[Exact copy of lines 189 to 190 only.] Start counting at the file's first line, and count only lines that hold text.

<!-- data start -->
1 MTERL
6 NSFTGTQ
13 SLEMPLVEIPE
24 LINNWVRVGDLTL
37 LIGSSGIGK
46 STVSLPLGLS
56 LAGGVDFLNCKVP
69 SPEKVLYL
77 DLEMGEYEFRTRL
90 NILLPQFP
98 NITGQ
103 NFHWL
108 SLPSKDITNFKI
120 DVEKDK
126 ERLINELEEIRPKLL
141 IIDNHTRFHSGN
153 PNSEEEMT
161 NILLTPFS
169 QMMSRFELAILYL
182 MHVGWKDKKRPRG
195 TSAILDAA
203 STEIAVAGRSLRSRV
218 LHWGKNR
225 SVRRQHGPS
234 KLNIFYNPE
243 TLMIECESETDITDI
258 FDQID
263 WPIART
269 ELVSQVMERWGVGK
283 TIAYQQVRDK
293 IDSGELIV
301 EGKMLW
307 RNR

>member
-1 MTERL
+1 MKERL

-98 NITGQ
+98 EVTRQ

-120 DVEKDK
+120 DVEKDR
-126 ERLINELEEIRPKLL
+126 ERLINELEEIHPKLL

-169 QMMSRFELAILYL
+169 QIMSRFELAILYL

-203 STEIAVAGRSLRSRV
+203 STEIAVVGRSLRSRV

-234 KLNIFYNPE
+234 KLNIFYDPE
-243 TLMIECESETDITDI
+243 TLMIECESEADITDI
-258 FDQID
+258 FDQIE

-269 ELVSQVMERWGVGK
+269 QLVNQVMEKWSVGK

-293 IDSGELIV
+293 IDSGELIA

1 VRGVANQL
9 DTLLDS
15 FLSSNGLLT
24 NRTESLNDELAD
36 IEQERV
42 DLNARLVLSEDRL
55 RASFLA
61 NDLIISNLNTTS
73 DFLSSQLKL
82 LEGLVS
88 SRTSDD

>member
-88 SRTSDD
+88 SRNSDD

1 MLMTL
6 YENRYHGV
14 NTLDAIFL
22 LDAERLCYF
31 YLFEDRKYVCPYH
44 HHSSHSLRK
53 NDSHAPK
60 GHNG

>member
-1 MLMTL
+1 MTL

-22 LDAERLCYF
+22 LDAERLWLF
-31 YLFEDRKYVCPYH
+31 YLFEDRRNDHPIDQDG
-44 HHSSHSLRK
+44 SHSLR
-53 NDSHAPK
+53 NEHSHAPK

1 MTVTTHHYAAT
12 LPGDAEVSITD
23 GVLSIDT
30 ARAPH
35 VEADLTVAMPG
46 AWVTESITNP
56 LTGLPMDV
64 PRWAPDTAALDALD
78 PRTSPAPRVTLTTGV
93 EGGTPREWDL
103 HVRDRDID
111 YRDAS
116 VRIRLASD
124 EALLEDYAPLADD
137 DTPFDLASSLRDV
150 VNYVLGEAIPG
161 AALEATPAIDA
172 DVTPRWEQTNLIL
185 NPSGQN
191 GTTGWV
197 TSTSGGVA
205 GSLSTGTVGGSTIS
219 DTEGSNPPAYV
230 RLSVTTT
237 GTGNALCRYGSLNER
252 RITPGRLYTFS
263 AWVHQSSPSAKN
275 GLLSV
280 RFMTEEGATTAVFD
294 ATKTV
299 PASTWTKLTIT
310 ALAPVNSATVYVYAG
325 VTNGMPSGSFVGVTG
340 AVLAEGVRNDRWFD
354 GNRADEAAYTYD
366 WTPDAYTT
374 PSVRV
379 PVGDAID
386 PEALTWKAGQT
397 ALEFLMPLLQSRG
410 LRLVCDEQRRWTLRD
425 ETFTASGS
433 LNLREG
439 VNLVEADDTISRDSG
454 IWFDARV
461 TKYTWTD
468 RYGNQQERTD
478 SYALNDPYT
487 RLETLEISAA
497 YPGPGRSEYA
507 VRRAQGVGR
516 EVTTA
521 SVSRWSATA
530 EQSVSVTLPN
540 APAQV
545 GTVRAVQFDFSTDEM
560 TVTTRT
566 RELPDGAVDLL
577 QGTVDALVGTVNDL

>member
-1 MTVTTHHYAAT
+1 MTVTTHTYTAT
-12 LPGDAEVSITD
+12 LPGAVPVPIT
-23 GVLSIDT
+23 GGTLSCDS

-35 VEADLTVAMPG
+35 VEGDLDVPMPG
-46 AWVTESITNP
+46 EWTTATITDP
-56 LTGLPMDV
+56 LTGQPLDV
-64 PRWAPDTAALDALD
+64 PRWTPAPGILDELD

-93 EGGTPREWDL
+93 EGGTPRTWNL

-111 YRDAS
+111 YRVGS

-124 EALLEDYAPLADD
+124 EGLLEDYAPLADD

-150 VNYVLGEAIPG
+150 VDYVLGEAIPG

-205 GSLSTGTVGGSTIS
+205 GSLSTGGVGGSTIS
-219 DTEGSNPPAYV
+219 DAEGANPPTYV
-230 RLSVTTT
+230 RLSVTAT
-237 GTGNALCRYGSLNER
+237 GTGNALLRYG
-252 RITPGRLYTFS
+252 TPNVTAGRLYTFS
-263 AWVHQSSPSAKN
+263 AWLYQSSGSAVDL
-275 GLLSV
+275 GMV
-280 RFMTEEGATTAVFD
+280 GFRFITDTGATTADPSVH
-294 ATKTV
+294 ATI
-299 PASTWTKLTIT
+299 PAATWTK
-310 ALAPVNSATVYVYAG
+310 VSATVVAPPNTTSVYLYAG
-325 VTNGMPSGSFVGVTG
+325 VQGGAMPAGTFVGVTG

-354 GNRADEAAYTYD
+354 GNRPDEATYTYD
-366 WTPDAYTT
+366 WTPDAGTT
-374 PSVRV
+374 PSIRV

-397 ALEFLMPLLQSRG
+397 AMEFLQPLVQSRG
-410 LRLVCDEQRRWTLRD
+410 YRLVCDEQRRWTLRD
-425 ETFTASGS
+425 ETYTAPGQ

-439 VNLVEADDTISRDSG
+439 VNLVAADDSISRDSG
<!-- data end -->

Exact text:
+294 ATI
-299 PASTWTKLTIT